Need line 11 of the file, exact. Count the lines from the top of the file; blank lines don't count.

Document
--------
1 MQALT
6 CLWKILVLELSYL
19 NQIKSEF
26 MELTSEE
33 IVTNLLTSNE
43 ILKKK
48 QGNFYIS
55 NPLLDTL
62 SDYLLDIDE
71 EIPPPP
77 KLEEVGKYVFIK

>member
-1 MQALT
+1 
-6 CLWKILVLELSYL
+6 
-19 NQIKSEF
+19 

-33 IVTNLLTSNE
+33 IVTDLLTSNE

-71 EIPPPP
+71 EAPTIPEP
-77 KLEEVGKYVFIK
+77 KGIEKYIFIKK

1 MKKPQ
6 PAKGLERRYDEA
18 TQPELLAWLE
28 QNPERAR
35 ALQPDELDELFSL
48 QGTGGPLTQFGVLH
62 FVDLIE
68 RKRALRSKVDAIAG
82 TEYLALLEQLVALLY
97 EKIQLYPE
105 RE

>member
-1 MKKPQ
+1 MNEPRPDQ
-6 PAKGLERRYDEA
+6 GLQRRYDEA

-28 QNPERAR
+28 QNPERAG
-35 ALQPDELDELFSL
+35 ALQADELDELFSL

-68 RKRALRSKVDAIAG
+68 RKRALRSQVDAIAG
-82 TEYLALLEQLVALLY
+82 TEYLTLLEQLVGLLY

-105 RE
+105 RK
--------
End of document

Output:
77 KLEEVGKYVFIK